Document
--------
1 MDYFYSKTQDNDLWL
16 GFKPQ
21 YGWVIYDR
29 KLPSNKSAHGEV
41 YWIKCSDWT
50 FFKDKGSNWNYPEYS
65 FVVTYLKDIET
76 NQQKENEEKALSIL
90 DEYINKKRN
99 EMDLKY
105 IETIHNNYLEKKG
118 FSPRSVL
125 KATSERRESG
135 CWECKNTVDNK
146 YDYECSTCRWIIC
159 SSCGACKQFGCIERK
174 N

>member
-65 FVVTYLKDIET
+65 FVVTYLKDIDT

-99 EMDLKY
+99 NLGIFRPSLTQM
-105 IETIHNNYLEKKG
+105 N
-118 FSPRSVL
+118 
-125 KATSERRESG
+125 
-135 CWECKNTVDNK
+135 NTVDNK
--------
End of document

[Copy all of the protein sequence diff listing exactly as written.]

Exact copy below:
1 MDYFYSKTQDNDLWL
16 GFKPQ
21 YGWVIYDR
29 KLPSNKSAHGEV
41 YWIKCSDWT
50 FFKDKGSNWNYPEYS
65 FVVTYLKDIET
76 NQQKENEEKALSIL
90 DEYINKKRN
99 EMDLKY
105 IETIHNNYLEKKG
118 FSPRSVL
125 KATSERRESG
135 CWECKNTVDNK
146 YDYECSTCRWIIC
159 SSCGACKQFGCIERK
174 N

>member
-65 FVVTYLKDIET
+65 FVVTYLKDIDT

-99 EMDLKY
+99 NLGIFRPSLTQM
-105 IETIHNNYLEKKG
+105 N
-118 FSPRSVL
+118 
-125 KATSERRESG
+125 
-135 CWECKNTVDNK
+135 NTVDNK